The incandescent nature of a chant
Before anything else, Job is a great sung poem. In Antiquity, when it was created, the text of Job was not only spoken out loud but sung with musical accompaniment. This is why, more than 2500 years ago, a singer-poet composed it and passed it on to further generations.
Were we archaeologists or antiquarians, we might attempt a reconstruction of this medium. However, when music would have helped the original audience to listen and versification would have helped them understand and memorise, wouldn’t they now increase the risk of making the text strange and abstruse?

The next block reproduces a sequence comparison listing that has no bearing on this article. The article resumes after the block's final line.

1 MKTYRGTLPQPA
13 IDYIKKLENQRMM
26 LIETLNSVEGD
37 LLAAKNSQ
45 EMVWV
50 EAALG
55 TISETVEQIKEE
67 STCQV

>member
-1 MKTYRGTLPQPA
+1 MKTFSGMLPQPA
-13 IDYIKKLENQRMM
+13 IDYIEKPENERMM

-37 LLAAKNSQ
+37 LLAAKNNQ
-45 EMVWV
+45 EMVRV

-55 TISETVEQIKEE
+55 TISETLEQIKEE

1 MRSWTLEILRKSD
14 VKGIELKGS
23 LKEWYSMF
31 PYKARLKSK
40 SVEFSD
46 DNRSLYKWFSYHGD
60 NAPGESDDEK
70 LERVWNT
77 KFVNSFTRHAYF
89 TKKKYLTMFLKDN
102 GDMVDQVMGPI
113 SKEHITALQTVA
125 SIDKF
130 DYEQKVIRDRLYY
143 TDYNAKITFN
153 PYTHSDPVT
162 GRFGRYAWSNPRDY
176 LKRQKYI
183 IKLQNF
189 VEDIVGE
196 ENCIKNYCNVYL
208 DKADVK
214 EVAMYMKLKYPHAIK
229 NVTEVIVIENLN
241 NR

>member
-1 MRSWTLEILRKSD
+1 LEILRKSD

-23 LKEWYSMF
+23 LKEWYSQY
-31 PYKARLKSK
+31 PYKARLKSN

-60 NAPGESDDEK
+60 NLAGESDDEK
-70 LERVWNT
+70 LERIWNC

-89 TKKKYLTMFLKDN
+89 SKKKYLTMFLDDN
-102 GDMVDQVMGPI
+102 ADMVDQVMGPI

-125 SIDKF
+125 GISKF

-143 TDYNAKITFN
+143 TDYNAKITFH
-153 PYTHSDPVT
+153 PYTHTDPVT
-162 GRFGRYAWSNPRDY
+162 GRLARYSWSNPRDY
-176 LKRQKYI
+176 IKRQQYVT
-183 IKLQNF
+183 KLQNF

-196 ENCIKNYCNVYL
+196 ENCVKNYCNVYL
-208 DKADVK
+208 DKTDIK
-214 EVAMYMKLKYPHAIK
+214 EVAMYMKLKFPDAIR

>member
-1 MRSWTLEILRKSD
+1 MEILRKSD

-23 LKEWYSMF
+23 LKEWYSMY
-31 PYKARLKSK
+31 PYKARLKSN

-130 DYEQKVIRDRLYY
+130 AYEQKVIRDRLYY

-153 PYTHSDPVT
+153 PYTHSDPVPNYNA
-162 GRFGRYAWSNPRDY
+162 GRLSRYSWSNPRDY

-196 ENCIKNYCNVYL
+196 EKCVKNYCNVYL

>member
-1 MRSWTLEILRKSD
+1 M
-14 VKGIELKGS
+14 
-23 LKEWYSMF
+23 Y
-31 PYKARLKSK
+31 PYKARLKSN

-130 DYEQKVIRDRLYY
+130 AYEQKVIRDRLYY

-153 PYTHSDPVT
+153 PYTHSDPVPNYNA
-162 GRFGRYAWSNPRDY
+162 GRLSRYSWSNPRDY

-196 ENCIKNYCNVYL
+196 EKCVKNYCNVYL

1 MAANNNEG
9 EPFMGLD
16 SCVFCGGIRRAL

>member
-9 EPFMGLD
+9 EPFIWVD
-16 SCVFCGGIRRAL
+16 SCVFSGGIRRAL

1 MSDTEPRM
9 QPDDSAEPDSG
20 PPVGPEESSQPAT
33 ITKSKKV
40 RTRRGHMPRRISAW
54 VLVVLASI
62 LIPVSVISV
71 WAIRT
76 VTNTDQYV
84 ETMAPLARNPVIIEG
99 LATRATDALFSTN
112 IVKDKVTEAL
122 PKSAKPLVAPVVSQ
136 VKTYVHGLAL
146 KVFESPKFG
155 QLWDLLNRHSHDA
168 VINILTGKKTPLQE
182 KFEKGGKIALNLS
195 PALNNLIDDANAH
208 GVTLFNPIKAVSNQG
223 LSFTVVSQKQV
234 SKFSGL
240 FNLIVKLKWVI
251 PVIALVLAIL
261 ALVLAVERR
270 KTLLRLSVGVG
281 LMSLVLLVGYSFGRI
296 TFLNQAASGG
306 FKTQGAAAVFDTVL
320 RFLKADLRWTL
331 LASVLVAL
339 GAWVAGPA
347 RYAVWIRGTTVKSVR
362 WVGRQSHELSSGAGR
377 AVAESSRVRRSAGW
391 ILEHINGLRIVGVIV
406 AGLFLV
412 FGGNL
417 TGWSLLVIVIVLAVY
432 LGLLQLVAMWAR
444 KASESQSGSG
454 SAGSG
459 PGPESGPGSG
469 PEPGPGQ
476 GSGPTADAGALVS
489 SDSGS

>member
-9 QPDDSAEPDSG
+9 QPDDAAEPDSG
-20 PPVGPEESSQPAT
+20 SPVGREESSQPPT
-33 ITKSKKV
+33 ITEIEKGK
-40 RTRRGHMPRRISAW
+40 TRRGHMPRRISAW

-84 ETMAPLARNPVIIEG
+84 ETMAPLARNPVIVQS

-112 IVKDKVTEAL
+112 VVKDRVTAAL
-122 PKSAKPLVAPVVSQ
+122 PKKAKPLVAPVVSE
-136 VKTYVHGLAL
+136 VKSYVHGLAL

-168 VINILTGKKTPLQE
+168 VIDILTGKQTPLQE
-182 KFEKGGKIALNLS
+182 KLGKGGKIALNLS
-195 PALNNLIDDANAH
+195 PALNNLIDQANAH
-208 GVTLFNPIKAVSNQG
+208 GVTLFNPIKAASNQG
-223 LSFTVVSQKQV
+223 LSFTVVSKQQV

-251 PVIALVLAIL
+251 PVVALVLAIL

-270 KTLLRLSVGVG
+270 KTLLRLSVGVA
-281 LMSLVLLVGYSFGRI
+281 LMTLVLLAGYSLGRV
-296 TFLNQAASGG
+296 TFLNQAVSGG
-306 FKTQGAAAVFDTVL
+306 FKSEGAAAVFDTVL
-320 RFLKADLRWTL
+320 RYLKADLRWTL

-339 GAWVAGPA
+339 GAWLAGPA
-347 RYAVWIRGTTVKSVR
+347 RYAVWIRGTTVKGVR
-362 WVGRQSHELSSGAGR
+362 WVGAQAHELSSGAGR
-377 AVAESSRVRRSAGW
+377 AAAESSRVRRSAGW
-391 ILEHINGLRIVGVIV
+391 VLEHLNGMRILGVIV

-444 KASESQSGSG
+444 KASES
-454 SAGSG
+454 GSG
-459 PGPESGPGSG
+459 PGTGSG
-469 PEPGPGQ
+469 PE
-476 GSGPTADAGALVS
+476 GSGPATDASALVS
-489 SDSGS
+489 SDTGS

This half-spoken half-sung method was familiar in Antiquity: it was precisely how a piece of work could be spread out and become familiar to everyone.
The challenge for us is thus to reinvent this, but not to reconstruct it. To do so, we must use a form of expression that is analogous rather than similar. It must be both accessible and intellectual, and move along rhythmical and musical emotions.
We must sail the high sea, embark with our own interrogations, clean rusty images, reject the prettiness of patina, resist nostalgia, and not stand still in front of the text, without entering it, like one would do in front of a pyramid. This is how we will find its movement again, allow it to take us on a journey across the various horizons and the dizzy heights it contains.
First, we have read through the text and established a sort of cartography, a “visual map”.